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US-based Delta Air Lines announced Friday that it will invest $1 billion to achieve carbon neutrality from its global business starting in March, but said it would limit its reliance on offsets in the long-run.
Oregon Senate Democrats passed the state’s controversial ETS legislation out of committee on Thursday evening after making further concessions to the carbon market’s fuel sector phase-in and other areas to appease critics.
Quebec intends to finalise its forestry offset protocol for its WCI-linked cap-and-trade programme this summer and open the proposal up for public consultation, a government spokesperson told Carbon Pulse.
A summary of legislative and regulatory action on carbon pricing and clean energy at the US subnational and federal level this week, including developments in Pennsylvania, California, and Montana.
Delhi-based sustainability advisory firm cKinetics has acquired carbon market news and data platform CaliforniaCarbon.info, Carbon Pulse has learned.
EU ETS auction revenues are almost certain to form part of the next EU budget after European Council President Charles Michel included them in preparations for next week’s testing talks among the bloc’s leaders.
EUAs lifted to their highest so far this month early on Friday, but later faded to notch a 4.2% weekly gain amid healthy auction demand and optimism about China’s ability to tackle the Covid-19 coronavirus.
New Zealand carbon allowances suffered their fifth consecutive day of losses on Friday, as the spread between the fixed price option and current spot prices continued to tempt emitters to offload NZUs.
Closing prices, ranges and volumes for China’s regional pilot carbon markets this week.
BITE-SIZED UPDATES FROM AROUND THE WORLD
Ostracised Ostroleka – Polish state-run utilities Energa and Enea have frozen financing of their $1.5 bln Ostroleka 1GW coal power unit, citing difficulties raising funds due to environmental concerns. Construction has already started for the facility due in 2023, but the companies had not secured full financing as banks have shied away, even as state-run oil refiner Orlen announced plans to take over Energa and signalled that it may opt to replace coal with less carbon-heavy gas as a fuel source. (Reuters)
Now hiring – Greenpeace activist Pawel Szypulski is applying for the chief executive job at Poland’s biggest utility PGE, with a plan to eliminate coal from the group’s power production by 2030, Reuters reports. State-run PGE generates mostly from burning lignite and hard coal. The group plans to invest more in renewables, mostly in offshore wind, but Szypulski says this is not enough. He added that PGE should intensify investment in renewables as burning coal weighs on its financial results amid rising carbon emission costs. Szypulski said his first decisions as CEO would be to scrap the company’s plan to invest in a new lignite deposit in Zloczew and to prepare a detailed scheme for a phaseout of coal by 2030. The deadline for applying for the job was Friday.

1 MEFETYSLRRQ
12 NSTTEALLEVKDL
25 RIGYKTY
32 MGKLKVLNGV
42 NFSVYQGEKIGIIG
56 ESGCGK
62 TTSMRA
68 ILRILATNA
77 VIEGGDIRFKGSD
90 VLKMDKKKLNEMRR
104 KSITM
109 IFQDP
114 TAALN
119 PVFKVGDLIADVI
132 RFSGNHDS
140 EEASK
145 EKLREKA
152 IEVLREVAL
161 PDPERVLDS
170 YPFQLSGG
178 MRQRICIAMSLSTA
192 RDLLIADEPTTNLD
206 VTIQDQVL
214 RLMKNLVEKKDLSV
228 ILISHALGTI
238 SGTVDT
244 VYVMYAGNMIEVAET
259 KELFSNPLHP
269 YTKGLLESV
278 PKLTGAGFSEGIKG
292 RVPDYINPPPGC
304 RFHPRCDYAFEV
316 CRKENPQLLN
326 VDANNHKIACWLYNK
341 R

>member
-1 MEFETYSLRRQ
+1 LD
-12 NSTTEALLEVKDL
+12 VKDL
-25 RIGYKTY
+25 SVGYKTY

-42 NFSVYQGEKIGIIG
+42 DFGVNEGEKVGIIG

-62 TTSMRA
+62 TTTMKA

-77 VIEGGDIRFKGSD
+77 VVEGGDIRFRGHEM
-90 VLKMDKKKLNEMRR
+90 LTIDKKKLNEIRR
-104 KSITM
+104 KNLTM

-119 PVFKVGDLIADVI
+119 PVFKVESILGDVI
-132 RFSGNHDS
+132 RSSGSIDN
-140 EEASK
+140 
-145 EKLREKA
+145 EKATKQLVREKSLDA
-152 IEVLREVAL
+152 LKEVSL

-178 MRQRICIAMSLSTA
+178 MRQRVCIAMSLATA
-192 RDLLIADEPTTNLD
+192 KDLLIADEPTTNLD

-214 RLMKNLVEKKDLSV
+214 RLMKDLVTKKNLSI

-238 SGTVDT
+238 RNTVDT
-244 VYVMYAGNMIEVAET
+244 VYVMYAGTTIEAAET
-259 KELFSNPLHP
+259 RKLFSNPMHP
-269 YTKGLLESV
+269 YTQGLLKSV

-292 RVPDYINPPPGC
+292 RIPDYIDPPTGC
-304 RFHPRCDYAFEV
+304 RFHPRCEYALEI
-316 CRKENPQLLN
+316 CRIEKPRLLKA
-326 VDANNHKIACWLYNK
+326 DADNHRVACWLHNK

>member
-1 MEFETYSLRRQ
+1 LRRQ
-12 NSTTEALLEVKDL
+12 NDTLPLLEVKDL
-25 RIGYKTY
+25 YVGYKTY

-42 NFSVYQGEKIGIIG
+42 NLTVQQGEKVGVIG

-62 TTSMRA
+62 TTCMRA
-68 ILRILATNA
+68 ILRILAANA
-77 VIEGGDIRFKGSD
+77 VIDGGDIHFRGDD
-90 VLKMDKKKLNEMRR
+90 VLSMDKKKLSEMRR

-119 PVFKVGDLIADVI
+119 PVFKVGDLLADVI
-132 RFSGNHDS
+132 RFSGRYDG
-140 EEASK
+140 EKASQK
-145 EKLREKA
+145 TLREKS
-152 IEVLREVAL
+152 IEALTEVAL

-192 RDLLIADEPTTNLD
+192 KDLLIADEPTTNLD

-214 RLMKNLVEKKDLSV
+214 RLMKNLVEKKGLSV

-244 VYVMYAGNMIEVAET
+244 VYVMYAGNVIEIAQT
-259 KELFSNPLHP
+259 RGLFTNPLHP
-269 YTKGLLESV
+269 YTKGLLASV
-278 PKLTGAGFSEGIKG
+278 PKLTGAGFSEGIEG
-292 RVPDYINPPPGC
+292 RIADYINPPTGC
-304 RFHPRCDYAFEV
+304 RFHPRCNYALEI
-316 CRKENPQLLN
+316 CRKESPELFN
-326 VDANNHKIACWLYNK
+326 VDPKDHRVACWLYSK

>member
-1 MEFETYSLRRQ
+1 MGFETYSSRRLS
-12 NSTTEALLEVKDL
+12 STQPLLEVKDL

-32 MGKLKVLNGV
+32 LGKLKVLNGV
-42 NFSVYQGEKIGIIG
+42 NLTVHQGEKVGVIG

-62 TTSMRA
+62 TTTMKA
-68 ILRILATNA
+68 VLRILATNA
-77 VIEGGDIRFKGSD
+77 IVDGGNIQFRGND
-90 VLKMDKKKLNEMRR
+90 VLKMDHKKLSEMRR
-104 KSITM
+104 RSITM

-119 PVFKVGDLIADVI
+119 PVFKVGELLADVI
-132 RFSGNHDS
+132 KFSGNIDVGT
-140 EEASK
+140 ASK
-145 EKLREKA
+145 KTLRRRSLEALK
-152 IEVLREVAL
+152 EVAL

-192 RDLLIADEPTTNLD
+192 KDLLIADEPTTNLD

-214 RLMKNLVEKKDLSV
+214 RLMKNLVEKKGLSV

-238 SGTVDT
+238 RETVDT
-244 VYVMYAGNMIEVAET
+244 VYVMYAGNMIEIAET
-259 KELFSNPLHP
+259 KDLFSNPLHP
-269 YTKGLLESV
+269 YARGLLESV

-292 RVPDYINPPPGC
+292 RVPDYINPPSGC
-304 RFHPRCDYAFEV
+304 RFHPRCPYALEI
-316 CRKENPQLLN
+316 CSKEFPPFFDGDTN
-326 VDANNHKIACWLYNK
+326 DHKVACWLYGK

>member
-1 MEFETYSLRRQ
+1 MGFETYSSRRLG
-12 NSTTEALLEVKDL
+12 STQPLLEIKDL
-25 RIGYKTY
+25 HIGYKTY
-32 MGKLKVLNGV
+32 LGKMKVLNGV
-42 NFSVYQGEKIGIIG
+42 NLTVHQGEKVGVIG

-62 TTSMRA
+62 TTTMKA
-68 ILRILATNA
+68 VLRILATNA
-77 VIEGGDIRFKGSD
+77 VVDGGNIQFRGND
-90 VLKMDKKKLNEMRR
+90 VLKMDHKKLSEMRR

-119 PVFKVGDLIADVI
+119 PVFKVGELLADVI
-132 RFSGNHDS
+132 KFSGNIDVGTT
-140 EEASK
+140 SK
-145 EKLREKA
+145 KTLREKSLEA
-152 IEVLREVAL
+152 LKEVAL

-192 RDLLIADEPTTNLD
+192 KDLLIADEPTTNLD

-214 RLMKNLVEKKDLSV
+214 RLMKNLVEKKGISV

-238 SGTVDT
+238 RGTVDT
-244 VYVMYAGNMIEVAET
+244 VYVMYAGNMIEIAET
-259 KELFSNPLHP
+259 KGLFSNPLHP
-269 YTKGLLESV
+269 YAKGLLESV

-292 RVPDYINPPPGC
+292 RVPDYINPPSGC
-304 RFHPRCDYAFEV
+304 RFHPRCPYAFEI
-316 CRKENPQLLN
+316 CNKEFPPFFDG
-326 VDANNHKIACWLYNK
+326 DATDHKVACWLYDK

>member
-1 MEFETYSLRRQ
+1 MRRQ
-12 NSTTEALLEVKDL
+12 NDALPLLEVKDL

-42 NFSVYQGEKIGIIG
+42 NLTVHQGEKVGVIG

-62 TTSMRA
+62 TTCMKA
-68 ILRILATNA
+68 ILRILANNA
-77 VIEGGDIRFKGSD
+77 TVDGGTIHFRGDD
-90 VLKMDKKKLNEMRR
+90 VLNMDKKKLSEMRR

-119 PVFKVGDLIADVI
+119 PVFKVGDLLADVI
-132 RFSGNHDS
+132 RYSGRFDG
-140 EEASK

Rhine time – Eight European nations have agreed on a programme to make the river Rhine and its tributaries more climate-resilient. Germany, France, Liechtenstein, Luxembourg, the Netherlands, Austria, Switzerland, and the Belgian region of Wallonia plan steps to reduce the risk of floods and mitigate the impact of extremely low water levels, Germany’s environment ministry said in a press release. “With the new ‘Rhine 2040’ programme, the Rhine ministers are facing up to the effects of climate change,” added German environment minister Svenja Schulze. “The drought year 2018 was a clear warning of what we could be facing in the coming years. The availability of water is changing throughout the Rhine catchment area. Temperatures are rising. Only together can we meet these challenges.” The Rhine is a major artery for coal shipments needed by countless plants that operate near its banks. (Clean Energy Wire)
Royal Bank of Stop-land – The Royal Bank of Scotland (RBS) will stop lending to energy companies that fail to align with the Paris Agreement goals by 2021 as part of a corporate overhaul that will result in the entire bank being renamed NatWest. The bank will stop lending and offering underwriting services to major oil and gas producers that do not have credible transition plan to help limit global heating to below 2C. It will also stop those services to companies with more than 15% of their activities related to coal unless they have similar plans prepared. (Carbon Brief)